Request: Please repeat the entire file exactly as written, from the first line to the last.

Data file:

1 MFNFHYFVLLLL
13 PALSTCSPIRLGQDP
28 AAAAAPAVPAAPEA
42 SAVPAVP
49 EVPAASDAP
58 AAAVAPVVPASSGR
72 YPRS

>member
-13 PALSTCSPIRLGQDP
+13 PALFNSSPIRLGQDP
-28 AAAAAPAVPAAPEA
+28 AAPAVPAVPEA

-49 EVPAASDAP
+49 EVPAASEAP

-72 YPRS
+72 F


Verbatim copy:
1 MFNFHYFVLLLL
13 PALSTCSPIRLGQDP
28 AAAAAPAVPAAPEA
42 SAVPAVP
49 EVPAASDAP
58 AAAVAPVVPASSGR
72 YPRS

>member
-13 PALSTCSPIRLGQDP
+13 PALFNSSPIRLGQDP
-28 AAAAAPAVPAAPEA
+28 AAPAVPAVPEA

-49 EVPAASDAP
+49 EVPAASEAP

-72 YPRS
+72 F